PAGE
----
When I moved to Japan I was determined to learn the language as fast as possible. I didn’t take into account my shyness and my perfectionism, though. Whenever I opened my mouth to speak, I became super self-conscious. I could hear my mistakes and I kept hesitating, too nervous to produce a whole sentence without pausing.
That’s why it took me months to start using the language with some confidence. In the beginning, I would go along with my introvert side and just listen and observe. Then I started to imitate what I was hearing. Not only the words and expressions but also the sounds, the silences, the pauses. Finally, after about a year, I was able to speak with confidence with friends, colleagues, teachers and strangers.
I had learned how to talk, but also how to react to others’ words, when to pause, how to listen. I had even understood that there was no need to fear hesitation: I just had to express hesitation in my target language, too.
Speaking in Japanese
Japanese is a language where so many things are left unsaid – in a way, it is a great language for introverts and observers. To speak it, you have to understand the Japanese way to suggest something or to leave it unspoken.
More than in other languages, abruptly starting a conversation won’t sound natural.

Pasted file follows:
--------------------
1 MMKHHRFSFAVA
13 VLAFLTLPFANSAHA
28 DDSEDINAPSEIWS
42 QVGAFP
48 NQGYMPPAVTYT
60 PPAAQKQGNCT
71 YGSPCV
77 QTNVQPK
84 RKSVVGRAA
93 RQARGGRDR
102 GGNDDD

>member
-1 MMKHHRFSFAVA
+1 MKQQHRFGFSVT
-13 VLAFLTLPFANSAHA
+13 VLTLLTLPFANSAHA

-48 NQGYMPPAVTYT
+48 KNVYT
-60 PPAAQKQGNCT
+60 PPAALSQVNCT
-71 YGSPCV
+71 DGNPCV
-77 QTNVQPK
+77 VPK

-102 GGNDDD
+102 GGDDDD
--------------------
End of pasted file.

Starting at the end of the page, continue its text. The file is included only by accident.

To help you feel a bit more prepared to speak Japanese, today I’ll introduce you to some useful words and expressions. These will help you to start a conversation and to keep it going.
では、始めましょう！/dewa, hajimemashou/ So, let’s begin!
Words to start a conversation
あのう、すみませんが… /anou, sumimasenga... /
This is a must-know. It means “Excuse me” and it’s used to get the attention of the person you want to talk to.
/anou, sumimasenga. Kiyomizudera ha dochira desu ka/
Excuse me, which way is the Kiyomizudera temple?
By itself, it is used to attract the listener’s attention. Think of it as “Say…”, “Err…”, “Well…”.
/anou, Suzuki san, ima jikan ga arimasuka/
Err… Mister Suzuki, do you have a moment now?
In informal conversation, you’ll often hear also あのね /anone/, more feminine, and あのさあ /anosaa/, used mostly by men.
This word is very useful to take some time and think of what to say or what to reply. It’s used when hesitating and its meaning is similar to “Let me see, err, well”.
/etto… Midori-san desu yo ne/
Let’s see… You’re Midori, right?
それで /sorede/, では /dewa/ (formal), で /de/, じゃ /ja/ (informal)
When used in the beginning of a sentence, they mark a new topic. They can be translated as “So”.
/sorede, kyou no kaigi wo hajimemashou/
So, let’s start today’s meeting.
/de, kinou no shiai, katta?/
So, did you win yesterday’s match?
This is used to bring up the main topic of a discussion, or to confess or admit something. It means “To tell the truth, as a matter of fact, actually, frankly”.
/jitsuwa, soudan shitai koto ga arundesuga/
To tell the truth, there is something I need advice with…
Words to keep the conversation going
You can use this word when you want to change the topic of discussion. It means “By the way”.
/tokorode, kono hon wo yonda koto ga arimasuka?/
By the way, have you read this book?
It means “For example”.
/houga ni kyoumi wo motteimasu. Tatoeba, Kurosawa kantoku no eiga ga daisuki desu/